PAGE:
Many family members understand how to recognize and report neglect or abuse of their loved ones. What might be less noticeable are the signs of self-neglect; some caregivers may not even know how to spot it at all. When they do, they may feel powerless to address it productively with their loved ones. Below are some of the common and more noticeable signs and symptoms of self-neglect in the elderly. There are also tips for addressing the issue.
Signs and symptoms of self-neglect
Self-neglect, like neglect caused by others, happens when seniors do not complete the activities of daily living on their own, or they deeply resist help in doing so. They may want to “skip” important medications, doctor’s appointments, baths, or meals. Some seniors even neglect themselves financially and avoid paying bills or signing important documents. It is important to keep in mind that seniors who behave this way are sometimes not in complete control of their actions, especially if they are experiencing cognitive difficulties and decline. In fact, self-neglect is how some caregivers realize that something may be wrong with their loved one’s cognitive health.
If an elderly loved one begins exhibiting behaviors that seem unusual and are potentially endangering the person’s health, some gentle ways to address it are listed below.
If an elderly person is socially isolated, experiencing cognitive decline (such as dementia or another kind of memory or communication-impairing disease), is suffering from chronic pain, or is diagnosed with depression, the person is at risk for self-neglect. If an elderly person appears to be neglecting him- or herself, it may be due to the above conditions. Contact a doctor to see if there are medical avenues for getting the person the help he or she needs. Physicians are able to distinguish between a temporary change in behavior and a state of emergency requiring action. They are often excellent partners in getting appropriate help.
How to bring up the subject
It is not easy to tell elderly loved ones that they are not taking proper care of themselves. Most seniors have spent their entire lives engaging in self-care. They can feel victimized or attacked by those who suggest they are not doing so now. The most important thing to do when bringing this up is to remember that the person is in a delicate state, and is likely battling emotions over his or her state of care.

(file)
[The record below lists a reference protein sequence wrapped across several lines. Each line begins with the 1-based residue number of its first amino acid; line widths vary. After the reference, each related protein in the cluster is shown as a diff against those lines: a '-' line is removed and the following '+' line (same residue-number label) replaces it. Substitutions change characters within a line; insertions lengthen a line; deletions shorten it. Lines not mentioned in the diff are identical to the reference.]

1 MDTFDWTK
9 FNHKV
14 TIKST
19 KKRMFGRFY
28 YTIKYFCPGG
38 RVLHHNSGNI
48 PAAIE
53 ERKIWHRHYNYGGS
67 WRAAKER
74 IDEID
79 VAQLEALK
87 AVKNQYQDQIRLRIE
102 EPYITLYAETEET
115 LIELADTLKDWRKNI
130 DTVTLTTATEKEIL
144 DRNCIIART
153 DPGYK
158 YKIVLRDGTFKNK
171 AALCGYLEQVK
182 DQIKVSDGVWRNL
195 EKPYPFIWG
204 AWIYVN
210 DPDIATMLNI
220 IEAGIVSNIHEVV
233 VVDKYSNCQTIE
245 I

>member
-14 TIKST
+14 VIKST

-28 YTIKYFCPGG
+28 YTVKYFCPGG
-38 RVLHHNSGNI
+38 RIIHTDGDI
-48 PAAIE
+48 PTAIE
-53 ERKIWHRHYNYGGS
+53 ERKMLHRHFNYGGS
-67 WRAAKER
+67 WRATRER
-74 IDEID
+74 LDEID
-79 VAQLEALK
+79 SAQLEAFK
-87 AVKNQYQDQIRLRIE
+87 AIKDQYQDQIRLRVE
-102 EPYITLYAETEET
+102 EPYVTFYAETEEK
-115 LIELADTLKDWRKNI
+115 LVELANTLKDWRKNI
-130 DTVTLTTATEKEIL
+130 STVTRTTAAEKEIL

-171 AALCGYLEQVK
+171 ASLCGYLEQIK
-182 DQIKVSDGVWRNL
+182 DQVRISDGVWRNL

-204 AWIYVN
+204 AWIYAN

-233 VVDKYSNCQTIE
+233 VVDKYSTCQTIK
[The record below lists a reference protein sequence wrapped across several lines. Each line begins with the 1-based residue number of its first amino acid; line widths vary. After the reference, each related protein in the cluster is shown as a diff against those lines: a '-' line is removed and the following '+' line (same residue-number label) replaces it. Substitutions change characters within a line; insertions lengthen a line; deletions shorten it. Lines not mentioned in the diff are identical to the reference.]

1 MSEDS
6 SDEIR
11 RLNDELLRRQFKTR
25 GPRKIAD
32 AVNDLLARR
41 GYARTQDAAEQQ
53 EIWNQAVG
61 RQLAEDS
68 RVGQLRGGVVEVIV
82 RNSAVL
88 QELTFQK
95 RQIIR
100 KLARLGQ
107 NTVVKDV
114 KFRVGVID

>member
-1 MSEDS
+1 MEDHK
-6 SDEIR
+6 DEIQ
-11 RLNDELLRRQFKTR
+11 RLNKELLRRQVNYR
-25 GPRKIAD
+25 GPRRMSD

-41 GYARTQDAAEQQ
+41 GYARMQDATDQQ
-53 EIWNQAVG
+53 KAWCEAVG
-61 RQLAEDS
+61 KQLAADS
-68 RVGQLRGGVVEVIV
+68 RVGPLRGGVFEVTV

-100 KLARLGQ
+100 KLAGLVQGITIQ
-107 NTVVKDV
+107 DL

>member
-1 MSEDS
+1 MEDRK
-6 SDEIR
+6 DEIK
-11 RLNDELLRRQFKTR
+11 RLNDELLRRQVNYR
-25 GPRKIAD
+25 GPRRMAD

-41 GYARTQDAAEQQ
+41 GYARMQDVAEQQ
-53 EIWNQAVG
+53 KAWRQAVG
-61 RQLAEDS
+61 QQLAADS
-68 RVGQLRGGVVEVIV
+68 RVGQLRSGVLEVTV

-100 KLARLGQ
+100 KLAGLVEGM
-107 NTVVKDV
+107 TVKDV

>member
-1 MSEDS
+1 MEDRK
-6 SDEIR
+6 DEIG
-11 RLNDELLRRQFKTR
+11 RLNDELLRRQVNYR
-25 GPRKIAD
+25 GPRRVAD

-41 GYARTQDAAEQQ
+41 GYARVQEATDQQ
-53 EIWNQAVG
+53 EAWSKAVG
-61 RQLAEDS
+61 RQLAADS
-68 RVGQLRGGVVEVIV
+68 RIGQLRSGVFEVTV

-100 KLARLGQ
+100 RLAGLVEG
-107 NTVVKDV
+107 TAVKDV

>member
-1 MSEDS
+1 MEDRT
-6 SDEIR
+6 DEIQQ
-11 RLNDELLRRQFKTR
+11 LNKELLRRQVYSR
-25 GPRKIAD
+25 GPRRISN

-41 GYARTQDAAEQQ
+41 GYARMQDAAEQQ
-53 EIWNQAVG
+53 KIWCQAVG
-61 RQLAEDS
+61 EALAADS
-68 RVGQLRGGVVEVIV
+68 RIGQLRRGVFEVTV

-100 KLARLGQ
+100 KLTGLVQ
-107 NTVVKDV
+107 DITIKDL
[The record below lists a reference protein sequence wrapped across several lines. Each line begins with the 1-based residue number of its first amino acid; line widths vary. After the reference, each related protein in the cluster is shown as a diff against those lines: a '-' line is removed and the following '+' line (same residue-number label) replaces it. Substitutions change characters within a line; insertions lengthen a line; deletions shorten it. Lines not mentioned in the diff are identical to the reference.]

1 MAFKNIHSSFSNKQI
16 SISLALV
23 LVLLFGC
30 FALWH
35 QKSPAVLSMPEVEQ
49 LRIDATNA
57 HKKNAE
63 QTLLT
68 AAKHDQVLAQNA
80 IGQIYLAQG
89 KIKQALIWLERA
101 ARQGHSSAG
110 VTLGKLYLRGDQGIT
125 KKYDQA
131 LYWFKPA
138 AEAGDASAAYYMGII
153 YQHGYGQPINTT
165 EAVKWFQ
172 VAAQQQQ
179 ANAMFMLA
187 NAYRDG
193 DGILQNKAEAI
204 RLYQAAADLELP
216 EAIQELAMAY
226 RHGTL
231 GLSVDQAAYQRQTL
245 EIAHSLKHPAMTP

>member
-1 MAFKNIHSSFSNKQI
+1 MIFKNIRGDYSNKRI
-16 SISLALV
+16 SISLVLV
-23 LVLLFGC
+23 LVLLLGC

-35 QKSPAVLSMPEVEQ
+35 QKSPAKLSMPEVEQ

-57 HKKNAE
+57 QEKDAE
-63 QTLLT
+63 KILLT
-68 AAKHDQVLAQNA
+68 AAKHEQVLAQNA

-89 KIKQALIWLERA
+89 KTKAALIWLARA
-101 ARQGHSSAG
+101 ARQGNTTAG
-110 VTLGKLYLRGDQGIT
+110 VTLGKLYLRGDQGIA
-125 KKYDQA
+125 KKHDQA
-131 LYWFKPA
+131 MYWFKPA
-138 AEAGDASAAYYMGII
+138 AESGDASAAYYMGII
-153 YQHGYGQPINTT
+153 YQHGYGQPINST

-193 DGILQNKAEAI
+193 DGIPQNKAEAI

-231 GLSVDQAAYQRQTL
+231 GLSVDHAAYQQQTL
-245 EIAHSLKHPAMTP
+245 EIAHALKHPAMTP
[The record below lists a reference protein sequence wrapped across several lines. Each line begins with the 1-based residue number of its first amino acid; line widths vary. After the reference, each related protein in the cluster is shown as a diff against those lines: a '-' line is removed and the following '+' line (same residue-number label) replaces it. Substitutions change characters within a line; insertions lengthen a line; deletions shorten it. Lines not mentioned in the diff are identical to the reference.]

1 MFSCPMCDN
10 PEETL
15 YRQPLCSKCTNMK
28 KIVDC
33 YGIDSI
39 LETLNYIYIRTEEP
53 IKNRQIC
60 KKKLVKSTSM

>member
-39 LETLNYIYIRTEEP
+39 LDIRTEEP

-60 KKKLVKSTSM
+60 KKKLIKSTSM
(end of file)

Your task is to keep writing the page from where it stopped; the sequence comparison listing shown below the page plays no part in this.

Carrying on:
Be a friend
Rather than expressing shock, disgust, frustration, or anger, it is important to be sensitive to all possible responses and check in more generally. It is well to ask how the person is dealing with any chronic illness, such as diabetes or arthritis; to call and inquire about social activities, or to ask how happy the person is living in his or her current home. It is good to try to offer companionship that might lead to witnessing daily routines and being able to gently “remind” the person about important daily activities of self-care. Sometimes people just need to know that someone is making sure they are okay.
If small, extremely gentle prompts do not help, try addressing the concern in objective and non-judgmental language such as “I have noticed this behavior–is everything okay with you today/this week/month?” Make sure language is devoid of adjectives, as in”You are taking poor care of yourself–why?” or “Why aren’t you taking better care of yourself?” By removing negative language, the person may feel empowered to seek solutions.
If a loved one gets upset and refuses to make changes or discuss the situation, get a physician’s help immediately. The elderly person may need to be evaluated for mental and emotional health conditions. These could endanger life if left untreated. Balancing emotions with the obvious need to prioritize health can be difficult. Objective parties can help.
Caregivers need gather as many resources as possible before addressing the issue, and be ready for emotions to run high. Family members and caregivers do well to continue to advocate for the elderly ones they care for. This includes getting medical attention when necessary.
Boothroyd, Kaaren. (October 9, 2014). Elder Self-Neglect Is a Growing and Largely Hidden Problem. American Society on Aging. Available at http://www.asaging.org/blog/elder-self-neglect-growing-and-largely-hidden-problem. Retrieved September 5, 2016.
Graham, Judith. (July 10, 2013). Unable to Cope, Unwilling to Accept Aid. The New Old Age; Caring and Coping. The New York Times. Available at http://newoldage.blogs.nytimes.com/2013/07/10/unable-to-cope-unwilling-to-accept-aid/?_r=0. Retrieved September 5, 2016.
Kaplan, Daniel B., and Berkman, Barbara J. Self-Neglect in Older People. Merck Manual: Consumer Version. Merck & Co., Inc. Available at https://www.merckmanuals.com/home/older-people%E2%80%99s-health-issues/social-issues-affecting-older-people/self-neglect-in-older-people. Retrieved September 5, 2016.
National Committee for the Prevention of Elder Abuse (NCPEA). Neglect and Self-Neglect. Available at http://www.preventelderabuse.org/elderabuse/neglect.html. Retrieved September 5, 2016.